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Four Irish Women on the Biggest Career Risk They Ever Took

For the ambitious, take note
Photo by STIL on Unsplash

Fortune favours the brave, and these Irish women have courage in spades.

Research suggests that between 50-75% of people in Ireland are happy with their current job. Despite these overwhelmingly positive statistics, sometimes your 9-5 simply isn’t your joie de vivre. And then what? Admitting your career isn’t lighting your fire nor helping you get out of bed in the morning affects a lot more of us than we are probably willing to admit.

While sometimes it’s mindless scrolling and constant comparison that makes us question what we’re doing with our lives, on other occasions, the feelings of career-related uncertainty and angst run deeper.

To dismiss this as just a byproduct of being a part of "Generation Snowflake" is to misunderstand the burning desires that those born into every era have to excel in their respective industries. 

With that in mind, we got the suss from women in various fields and at different milestones of their lives, to hear the pivotal moments that led them to where they are now.

Niamh McKeever, Creative Director and Stylist

"Back in 2013, I was completely miserable and unsatisfied with my college course. I had one year left, and the thought of pursuing a career as a graphic designer frightened me and I grew to hate the course. In Dublin, I had tried to get numerous jobs assisting stylists but was continuously turned away. I felt defeated and lost, especially when a close friend at the time laughed in my face and said, ‘Niamh you have no talent or style’.

I had enough and decided that I was going to New York the following week. And that's exactly what I did! I spent two days hopping on and off subways, trying to get confident with my surrounds as I applied for every job I could. My friend's words were ringing in my ear with every rejection I got.

However, I did not want to give up and kept telling myself, 'It will happen, keep going’. On the J1 graduate visa if you do not have work within a month you are sent home. The very last week of my deadline I got my first job on a set and never looked back."

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Sarah-Jane Murphy, Journalist and Courts Reporter

"When I turned 30, I decided to listen to the niggling voices in my head that told me to go back and study journalism. I had done a BCL, a Masters in Law, and a 2.5 year apprenticeship in order to qualify as a solicitor, so it wasn't an easy decision to close the door on 12 years of law.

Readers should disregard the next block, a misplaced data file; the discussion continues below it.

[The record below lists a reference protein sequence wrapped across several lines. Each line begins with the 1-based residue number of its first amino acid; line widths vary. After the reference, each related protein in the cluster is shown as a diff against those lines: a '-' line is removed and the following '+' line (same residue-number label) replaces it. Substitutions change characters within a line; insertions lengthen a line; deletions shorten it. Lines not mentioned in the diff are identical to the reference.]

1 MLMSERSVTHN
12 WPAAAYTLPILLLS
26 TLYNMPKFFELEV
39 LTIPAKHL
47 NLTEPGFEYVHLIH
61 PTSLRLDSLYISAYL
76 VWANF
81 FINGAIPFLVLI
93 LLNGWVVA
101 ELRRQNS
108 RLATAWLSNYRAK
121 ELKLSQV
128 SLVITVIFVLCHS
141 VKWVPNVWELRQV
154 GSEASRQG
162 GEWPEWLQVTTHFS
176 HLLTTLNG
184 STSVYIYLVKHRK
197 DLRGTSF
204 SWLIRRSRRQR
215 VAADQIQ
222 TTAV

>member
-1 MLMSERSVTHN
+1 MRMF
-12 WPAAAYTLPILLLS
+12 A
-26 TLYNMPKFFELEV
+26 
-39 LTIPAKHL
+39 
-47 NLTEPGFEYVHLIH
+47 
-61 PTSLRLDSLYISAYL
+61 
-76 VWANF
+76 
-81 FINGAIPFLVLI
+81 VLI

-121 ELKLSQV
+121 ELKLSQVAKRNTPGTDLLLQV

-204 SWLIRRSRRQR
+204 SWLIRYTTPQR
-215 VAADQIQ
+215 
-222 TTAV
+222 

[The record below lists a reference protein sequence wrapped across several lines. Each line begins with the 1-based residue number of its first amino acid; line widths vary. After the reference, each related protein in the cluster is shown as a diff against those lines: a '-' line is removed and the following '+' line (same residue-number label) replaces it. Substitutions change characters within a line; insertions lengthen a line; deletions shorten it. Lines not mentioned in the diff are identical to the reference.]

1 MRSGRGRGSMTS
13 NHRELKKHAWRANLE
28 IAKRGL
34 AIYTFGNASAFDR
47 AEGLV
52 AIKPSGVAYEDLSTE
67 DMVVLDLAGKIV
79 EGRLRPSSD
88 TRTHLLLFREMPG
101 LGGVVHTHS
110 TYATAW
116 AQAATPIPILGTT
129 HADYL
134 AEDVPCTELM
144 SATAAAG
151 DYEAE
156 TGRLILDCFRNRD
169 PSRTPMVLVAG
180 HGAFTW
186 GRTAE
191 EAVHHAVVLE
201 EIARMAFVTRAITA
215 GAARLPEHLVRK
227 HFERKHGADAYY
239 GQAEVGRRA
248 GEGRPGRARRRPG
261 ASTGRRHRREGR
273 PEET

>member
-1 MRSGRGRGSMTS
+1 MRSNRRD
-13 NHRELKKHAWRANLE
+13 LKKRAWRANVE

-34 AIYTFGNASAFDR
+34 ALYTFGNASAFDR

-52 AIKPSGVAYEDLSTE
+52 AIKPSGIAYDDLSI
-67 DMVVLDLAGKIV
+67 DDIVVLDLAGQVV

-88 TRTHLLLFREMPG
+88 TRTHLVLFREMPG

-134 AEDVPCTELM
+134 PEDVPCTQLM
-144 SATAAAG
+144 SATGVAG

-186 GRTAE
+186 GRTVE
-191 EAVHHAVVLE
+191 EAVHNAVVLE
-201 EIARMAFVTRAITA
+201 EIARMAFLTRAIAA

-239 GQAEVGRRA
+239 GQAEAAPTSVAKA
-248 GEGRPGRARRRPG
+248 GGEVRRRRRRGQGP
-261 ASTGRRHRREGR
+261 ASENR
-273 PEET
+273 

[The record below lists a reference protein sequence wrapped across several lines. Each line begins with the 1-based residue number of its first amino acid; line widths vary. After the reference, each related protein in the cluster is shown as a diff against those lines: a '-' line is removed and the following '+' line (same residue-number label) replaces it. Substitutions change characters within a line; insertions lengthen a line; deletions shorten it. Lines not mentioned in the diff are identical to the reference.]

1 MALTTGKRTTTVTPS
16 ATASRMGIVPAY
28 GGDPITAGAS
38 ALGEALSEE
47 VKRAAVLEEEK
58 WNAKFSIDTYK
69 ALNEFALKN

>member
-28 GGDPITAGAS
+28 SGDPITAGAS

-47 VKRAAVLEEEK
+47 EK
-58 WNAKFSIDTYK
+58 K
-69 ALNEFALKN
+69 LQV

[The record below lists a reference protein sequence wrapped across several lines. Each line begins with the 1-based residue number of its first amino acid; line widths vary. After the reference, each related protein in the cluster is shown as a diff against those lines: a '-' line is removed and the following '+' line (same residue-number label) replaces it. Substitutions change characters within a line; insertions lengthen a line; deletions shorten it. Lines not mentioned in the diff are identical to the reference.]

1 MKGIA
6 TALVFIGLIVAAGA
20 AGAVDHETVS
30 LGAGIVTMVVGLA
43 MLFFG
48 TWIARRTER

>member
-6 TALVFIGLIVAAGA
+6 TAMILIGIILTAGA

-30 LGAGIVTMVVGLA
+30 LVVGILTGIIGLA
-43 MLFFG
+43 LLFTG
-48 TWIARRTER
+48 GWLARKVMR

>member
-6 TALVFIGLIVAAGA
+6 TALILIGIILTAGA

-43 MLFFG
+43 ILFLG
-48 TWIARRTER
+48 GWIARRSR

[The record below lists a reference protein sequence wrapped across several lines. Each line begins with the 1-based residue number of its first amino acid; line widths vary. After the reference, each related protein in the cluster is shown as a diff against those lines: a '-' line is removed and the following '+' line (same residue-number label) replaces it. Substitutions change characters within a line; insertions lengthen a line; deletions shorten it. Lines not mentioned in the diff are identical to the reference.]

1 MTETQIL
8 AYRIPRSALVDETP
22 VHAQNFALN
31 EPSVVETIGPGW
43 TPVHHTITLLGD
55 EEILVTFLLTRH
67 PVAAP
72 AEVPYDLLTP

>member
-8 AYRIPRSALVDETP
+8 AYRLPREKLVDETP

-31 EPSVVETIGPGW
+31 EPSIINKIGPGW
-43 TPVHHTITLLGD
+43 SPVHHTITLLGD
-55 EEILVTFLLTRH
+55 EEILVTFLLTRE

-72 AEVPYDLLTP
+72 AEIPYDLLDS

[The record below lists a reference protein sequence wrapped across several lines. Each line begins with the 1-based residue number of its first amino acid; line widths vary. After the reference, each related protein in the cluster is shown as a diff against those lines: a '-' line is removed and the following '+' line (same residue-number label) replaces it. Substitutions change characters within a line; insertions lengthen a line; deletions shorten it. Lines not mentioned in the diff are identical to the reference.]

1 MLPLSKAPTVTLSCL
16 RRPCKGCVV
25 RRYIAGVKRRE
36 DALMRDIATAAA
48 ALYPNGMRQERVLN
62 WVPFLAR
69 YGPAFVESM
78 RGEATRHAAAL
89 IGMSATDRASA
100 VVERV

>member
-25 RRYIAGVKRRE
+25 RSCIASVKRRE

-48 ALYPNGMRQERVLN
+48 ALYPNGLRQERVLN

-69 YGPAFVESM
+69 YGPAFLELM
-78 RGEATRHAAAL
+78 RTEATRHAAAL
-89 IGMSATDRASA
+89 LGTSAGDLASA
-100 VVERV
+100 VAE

I didn't hate my job as a solicitor but it didn't fill me with joy either. I regularly suffered from the Sunday night fear and just knew there had to be more to life than wishing the week away until Friday rolled around again. When I did my Masters in Journalism at DCU I was practically a senior citizen compared to my youthful classmates! Yet this didn't matter, I made great friends and threw myself into the course.
Since graduating I have worked for the Irish Independent print and online, the Herald, and a court reporting agency based at the Criminal Courts of Justice. I have also written for The Sunday Times, The Mail on Sunday, and the Irish Times. No two days in journalism are the same and it's validating to know I made the right decision. And sure, money isn't everything, right?!"

Blanaid Hennessy, Owner of Folkster

"The biggest career risk I ever took was transitioning from a vintage store to our own Folkster brand, a very scary time! We started by being a third-party supplier, and have slowly developed relationships with producers who we can trust with our own designs.
It's been a wild time, plenty of doubts, and worries, but the support of our team and customers can never be overstated. I'm on a mission to grow Folkster into an ethical, size inclusive, responsible brand, and with our team and customers behind us - the risk has become a huge adventure."

Sarah Hanrahan, Food Stylist & Photographer/Blogger at "I Come Undone"

"Eight years ago I left a nursing job to travel the world on a shoestring budget. When I returned two years later, Ireland was in the midst of a recession and the hospital I'd worked in had no jobs to offer. I looked elsewhere and ended up finding a job I loved even more; the role involved caring for Dublin's homeless community and, while I relished in the experience I was gaining both personally and professionally, there were issues that I couldn't stand by.
So I left three years after I'd started. During those three years, I was building my blog on the side, I'd never considered the possibility of making money from it, let alone making it my main source of income until I found myself unemployed that summer with time to focus on that exact possibility. I grafted, worked longer hours than I'd ever worked before, and I was barely surviving but I was doing something that I truly loved.
Now, two years later, my food blogging has led me to create photo content for some of Dublin's best restaurants and my love for my city has seen me creating weekly Dublin events posts for my expanding following of culture enthusiasts. I'm still learning, but I'm loving the journey as I go. Leaving a job to go travelling was considered a risk, returning during the recession was considered a risk, leaving a job I loved was definitely considered a risk but here I am, doing something I would never have been brave enough to do if I hadn't taken that first step."

Read More:  I Thrive on Being Uncomfortable", Sam Barry Shares